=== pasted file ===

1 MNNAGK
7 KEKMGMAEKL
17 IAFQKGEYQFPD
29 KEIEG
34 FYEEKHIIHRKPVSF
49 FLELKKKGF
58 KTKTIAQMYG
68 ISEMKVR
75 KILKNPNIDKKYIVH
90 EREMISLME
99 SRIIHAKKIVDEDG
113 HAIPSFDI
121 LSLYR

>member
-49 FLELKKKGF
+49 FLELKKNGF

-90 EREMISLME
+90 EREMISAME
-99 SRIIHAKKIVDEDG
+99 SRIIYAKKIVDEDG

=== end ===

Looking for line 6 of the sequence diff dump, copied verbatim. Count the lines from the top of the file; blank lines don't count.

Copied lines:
49 FLELKKKGF